Question about Heating & Cooling
Posted by Anonymous on
To start with, the more I look at a system, the more familiar I become with that unit. Also, these machines can make me look like a genius or a fool! If you have a pressure switch problem, it's more than likely an expansion valve issue. I've seen a 2 month old Carrier, 4 compressors at 6 tons each, fail due to their expansion valve having an intermittent miss, closing for no reason, or not opening upon demand. And I spent 3 weeks chasing this because when it fails, all you can do is see the code, troubleshoot a bit, call Carrier tech support, then reset it. I ended up calling out Carrier, yes they have field techs, and it took 2 of them about 5 hrs to figure it out. These 2 only work on chillers, and took them 5 hrs! They adjusted the settings and walked away from it, said it was cycling on to close(each circuit), had damaged the valve. Still under warranty but did not replace. If its not the cooling fan circuit acting up, it may be the expansion valve(s) acting up. In that scenario, the tech is going to need to camp out by the unit, and catch it in the act. If you get a second opinion, call a refridgeration company that has some background in chillers. Or call Carrier.Hope this helps!
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Posted on Jan 02, 2017
You're correct in checking the drain pipe, because it's become blocked. The only trouble is, you're trying to clear the wrong end. The condensate water is spilling out of the air handler because that's where the pipe has a clog. These pipes usually have un-glued joints next to the air handler, for times such as this. If you can't pull them apart, you may have to cut the pipes and reconnect tham with fittings from the hardware store. (which is a normal procedure.) I usually use a wet/dry shop vac when repairing this problem, sucking out the clog & the water, then blowing out the line to where it drains outside. I've also used the clothes hanger technique to drag crud out of the air handler fitting. Hope this is helpful. ;)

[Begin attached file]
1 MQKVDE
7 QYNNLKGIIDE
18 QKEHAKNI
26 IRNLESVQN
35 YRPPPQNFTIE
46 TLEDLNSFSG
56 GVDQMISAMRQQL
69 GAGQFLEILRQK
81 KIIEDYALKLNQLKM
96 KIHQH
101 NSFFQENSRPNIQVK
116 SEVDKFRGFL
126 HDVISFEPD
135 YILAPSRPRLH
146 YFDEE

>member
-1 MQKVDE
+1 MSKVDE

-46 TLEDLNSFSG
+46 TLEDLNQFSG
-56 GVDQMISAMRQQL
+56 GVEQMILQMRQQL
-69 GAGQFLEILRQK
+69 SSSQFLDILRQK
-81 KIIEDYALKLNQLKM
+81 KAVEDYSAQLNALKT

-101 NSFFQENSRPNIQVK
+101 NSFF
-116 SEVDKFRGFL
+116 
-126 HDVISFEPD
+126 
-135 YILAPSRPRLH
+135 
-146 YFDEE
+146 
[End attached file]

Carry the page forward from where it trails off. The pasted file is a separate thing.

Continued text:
Posted on Aug 10, 2007
SOURCE: A/C Fluctuating Pressures
I dont know what you mean by fluctuating. Do you mean small bounces? If so that can indicate non condensables like water in the line. It could be an indication of a weak compressor.
If they are slowly increasing and decreasing then the refrigerant levels could be the cause as well as a weak compressor. As 22 Yooper said. Make sure you are checking based on the superheat target pressures.
Posted on Jun 15, 2008
I had the same problem, I had to remove the lower black rubber stopper right next to the exaust fan and hook up a drain to the unit, as soon as the water drained out the furnace fired right up.
Posted on Dec 11, 2008
check to see if your intake pipe or vent is clear this could cause a flame jump and make it look like a bad flame sensor let me know if this helps
Posted on Jan 08, 2009
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